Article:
David Broskowski, the pipe technician who directed the design and installation of the new organ, was familiar with the old organ and the Wicks organ because he regularly maintained them. Carl Braxel, Lee Erickson, Gerald Borzych and members of the Knights of Columbus Holy Hill Council assisted with the installation.

The Wicks organ included 1,673 individual pipes, ranging in size from 16 feet tall to the size of a pencil. Each pipe needed to be separately packed, and after a week of work by the team of volunteers, the dismantled organ filled two moving vans.

“It was quite a project,” Broskowski said. “Not everything fit in the elevator that leads to the shrine church, so we had to lift some things over the wall of the outside walkway.” 

There were countless trips up and down the numerous steps, sometimes carrying fragile pieces that weighed 50 pounds.

“Six of us were needed to lift the 16-foot pipes into place,” Broskowski recalled.

One of the more precarious maneuvers involved the organ’s console, which houses the keyboards, stop controls and pedals. It was too large to fit up the narrow stairway that goes to the shrine’s balcony. Instead, the console was hoisted from the floor, over the front of the balcony and then lowered into place by seven men.

Custom-designed to complement the architecture and the acoustics of the church, the Wicks organ was expanded to 29 ranks, or 1,832 pipes total. A week of tuning and regulating followed the installation.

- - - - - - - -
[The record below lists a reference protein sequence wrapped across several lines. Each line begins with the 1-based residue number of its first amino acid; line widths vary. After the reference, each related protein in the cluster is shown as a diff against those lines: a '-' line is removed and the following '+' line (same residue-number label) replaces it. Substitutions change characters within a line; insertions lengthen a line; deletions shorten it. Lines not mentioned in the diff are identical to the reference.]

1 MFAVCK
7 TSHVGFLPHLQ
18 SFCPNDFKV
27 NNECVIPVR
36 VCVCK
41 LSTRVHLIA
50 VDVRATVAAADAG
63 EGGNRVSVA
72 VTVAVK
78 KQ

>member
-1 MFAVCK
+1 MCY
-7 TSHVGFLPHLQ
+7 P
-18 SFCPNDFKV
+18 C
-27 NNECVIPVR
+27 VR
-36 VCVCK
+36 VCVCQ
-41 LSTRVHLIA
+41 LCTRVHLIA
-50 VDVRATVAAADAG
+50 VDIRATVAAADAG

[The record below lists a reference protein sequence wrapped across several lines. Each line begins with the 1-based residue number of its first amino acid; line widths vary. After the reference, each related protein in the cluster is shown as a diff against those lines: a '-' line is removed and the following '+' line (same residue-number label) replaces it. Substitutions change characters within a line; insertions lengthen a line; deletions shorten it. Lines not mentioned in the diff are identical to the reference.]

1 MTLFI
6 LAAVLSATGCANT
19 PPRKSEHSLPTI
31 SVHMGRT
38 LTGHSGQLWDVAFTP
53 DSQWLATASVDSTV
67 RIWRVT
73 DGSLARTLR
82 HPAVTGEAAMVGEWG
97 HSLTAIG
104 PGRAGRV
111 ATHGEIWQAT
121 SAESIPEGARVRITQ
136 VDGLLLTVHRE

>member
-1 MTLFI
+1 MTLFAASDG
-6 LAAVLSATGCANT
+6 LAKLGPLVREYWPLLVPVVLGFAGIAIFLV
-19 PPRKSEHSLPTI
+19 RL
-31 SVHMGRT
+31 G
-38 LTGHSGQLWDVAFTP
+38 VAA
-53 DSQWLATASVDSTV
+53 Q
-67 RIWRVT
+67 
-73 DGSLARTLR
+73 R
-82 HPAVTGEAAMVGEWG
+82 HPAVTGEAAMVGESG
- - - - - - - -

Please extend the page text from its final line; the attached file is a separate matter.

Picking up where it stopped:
New casings replicate 1920s design

Two new organ casings made of oak, each about 14 feet tall, enclose most of the pipes. To complement the period architecture of the upper church, the new casings replicate 1920s pipe organ design. Neu’s Builders of Hubertus crafted the casework, and volunteers completed the finishing.

The casings are positioned to flank the stained glass window above the balcony. The old pipes were housed in one casing, which presented a less symmetrical appearance and partially obscured the window.

Another plus is that the Wicks organ features electromagnetic pipe valves rather than leather action, which require far less maintenance in their upkeep.

A bit of the old organ remains. Its golden façade pipes are visible above the balcony rail, outside the south chamber. On the north chamber, new façade pipes were made to match the old ones.

Inside the casework, the pipes align in soldier-like formation in graduated sizes; each pipe produces a single tone. The pipes are made of wood and various metals such as lead, tin, zinc and brass. The smallest pipes sound like high-pitched whistles; the largest provide low, floor-rumbling tones.

Organ expected to enhance worship

Fr. Guise said the new organ was obtained to enhance worship, to help shrine visitors give greater praise to God.

The Wicks organ was first played for Mass at the shrine on Easter Sunday in 2009, but Broskowski continued to work on it.

“The old organ did a fine job, but it can’t compare to the new one,” said Anne Fredrickson, one of the organists at the shrine. “It has more pipes; its tone and quality are amazing and it’s fun to play. At the end of Mass, I like to let it roar.”

The pipe organ is played during weekend Masses and on feast days when a large congregation is present. For smaller groups, the shrine’s electronic organ is used.